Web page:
The influence of chemical composition and mixing state of Los Angeles urban aerosol on CCN number and cloud properties
1Cooperative Institute for Research in the Environmental Sciences (CIRES), University of Colorado, Boulder, CO, USA
2Atmospheric Science Department, Colorado State University, Fort Collins, CO, USA
3NOAA Earth System Research Laboratory, Boulder, CO, USA
4Dept. of Chemistry and Biochemistry, University of Colorado, Boulder, CO, USA
5University of California at San Diego, CA, USA
6Aerosol Dynamics, Inc., Berkeley, CA, USA
Abstract. The relationship between cloud condensation nuclei (CCN) number and the physical and chemical properties of the atmospheric aerosol distribution is explored for a polluted urban data set from the Study of Organic Aerosols at Riverside I (SOAR-1) campaign conducted at Riverside, California, USA during summer 2005. The mixing state and, to a lesser degree, the average chemical composition are shown to be important parameters in determining the activation properties of those particles around the critical activation diameters for atmospherically-realistic supersaturation values. Closure between predictions and measurements of CCN number at several supersaturations is attempted by modeling a number of aerosol chemical composition and mixing state cases of increasing complexity. It is shown that a realistic treatment of the state of mixing of the urban aerosol distribution is critical in order to eliminate model bias. Fresh emissions such as elemental carbon and small organic particles must be treated as non-activating and explicitly accounted for in the model. The relative number concentration of these particles compared to inorganics and oxygenated organic compounds of limited hygroscopicity plays an important role in determining the CCN number. Furthermore, expanding the different composition/mixing state cases to predictions of cloud droplet number concentration in a cloud parcel model highlights the dependence of cloud optical properties on the state of mixing and hygroscopic properties of the different aerosol modes, but shows that the relative differences between the different cases are reduced compared to those from the CCN model.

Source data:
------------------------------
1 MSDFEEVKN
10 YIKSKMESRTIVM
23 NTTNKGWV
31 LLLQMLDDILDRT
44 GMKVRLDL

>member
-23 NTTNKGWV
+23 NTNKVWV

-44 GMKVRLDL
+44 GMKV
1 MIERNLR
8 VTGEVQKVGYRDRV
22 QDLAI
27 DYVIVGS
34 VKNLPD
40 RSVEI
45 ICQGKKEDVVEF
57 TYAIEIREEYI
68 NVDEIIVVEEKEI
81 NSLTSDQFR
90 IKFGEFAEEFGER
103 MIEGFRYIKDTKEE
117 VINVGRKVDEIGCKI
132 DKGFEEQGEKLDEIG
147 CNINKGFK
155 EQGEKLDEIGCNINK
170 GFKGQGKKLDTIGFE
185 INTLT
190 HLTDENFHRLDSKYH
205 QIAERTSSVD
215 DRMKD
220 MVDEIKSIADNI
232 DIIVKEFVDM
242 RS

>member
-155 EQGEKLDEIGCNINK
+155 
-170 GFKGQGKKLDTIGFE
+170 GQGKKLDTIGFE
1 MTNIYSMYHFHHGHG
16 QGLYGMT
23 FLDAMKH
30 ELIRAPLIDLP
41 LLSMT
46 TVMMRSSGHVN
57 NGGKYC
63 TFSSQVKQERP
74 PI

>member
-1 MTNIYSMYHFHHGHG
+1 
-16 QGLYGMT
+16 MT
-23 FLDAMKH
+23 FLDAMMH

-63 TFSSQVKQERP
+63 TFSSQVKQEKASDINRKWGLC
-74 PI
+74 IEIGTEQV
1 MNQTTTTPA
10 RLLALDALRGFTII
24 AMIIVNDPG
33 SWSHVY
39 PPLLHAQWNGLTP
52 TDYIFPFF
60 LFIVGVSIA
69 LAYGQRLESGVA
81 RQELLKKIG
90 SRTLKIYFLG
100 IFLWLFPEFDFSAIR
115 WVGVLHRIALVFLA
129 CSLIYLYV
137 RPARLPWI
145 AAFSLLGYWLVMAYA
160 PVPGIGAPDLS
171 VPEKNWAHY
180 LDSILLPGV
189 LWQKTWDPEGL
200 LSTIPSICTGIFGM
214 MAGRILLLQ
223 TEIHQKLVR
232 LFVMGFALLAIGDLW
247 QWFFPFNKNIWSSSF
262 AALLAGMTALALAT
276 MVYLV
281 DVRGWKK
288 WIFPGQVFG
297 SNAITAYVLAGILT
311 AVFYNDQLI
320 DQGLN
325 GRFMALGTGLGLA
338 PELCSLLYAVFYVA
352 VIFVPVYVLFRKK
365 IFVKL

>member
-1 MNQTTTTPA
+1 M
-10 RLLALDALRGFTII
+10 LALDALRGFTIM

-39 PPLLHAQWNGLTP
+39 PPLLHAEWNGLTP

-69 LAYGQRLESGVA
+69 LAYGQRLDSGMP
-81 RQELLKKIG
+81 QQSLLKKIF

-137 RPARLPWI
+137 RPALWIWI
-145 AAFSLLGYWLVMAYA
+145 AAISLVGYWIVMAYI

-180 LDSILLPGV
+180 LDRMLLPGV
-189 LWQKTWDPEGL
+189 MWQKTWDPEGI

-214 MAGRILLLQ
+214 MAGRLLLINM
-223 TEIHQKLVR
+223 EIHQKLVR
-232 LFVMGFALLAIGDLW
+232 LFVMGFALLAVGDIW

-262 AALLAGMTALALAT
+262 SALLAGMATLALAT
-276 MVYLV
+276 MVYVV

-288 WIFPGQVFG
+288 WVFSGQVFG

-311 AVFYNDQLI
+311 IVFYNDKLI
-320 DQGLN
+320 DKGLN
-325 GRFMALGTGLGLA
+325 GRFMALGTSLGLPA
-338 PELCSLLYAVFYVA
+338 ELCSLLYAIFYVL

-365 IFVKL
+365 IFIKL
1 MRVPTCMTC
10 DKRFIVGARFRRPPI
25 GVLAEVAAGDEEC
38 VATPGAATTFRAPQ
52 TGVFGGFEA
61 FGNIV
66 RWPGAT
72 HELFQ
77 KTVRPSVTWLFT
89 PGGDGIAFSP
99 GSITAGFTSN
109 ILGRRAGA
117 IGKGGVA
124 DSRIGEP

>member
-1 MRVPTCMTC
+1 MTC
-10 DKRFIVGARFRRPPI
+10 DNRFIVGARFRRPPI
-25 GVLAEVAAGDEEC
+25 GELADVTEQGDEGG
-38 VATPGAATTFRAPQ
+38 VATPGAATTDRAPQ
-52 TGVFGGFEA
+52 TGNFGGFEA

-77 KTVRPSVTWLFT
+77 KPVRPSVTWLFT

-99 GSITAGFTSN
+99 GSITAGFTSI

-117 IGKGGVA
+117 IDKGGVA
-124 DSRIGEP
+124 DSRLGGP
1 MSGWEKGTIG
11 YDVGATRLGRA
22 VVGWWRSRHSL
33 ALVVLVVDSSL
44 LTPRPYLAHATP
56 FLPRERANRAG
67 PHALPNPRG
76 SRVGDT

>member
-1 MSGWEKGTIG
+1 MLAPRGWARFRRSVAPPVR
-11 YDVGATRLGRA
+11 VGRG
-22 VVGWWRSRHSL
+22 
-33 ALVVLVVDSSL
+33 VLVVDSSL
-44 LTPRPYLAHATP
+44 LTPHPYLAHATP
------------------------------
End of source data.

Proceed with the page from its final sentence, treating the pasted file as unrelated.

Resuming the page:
Cubison, M. J., Ervens, B., Feingold, G., Docherty, K. S., Ulbrich, I. M., Shields, L., Prather, K., Hering, S., and Jimenez, J. L.: The influence of chemical composition and mixing state of Los Angeles urban aerosol on CCN number and cloud properties, Atmos. Chem. Phys., 8, 5649-5667, doi:10.5194/acp-8-5649-2008, 2008.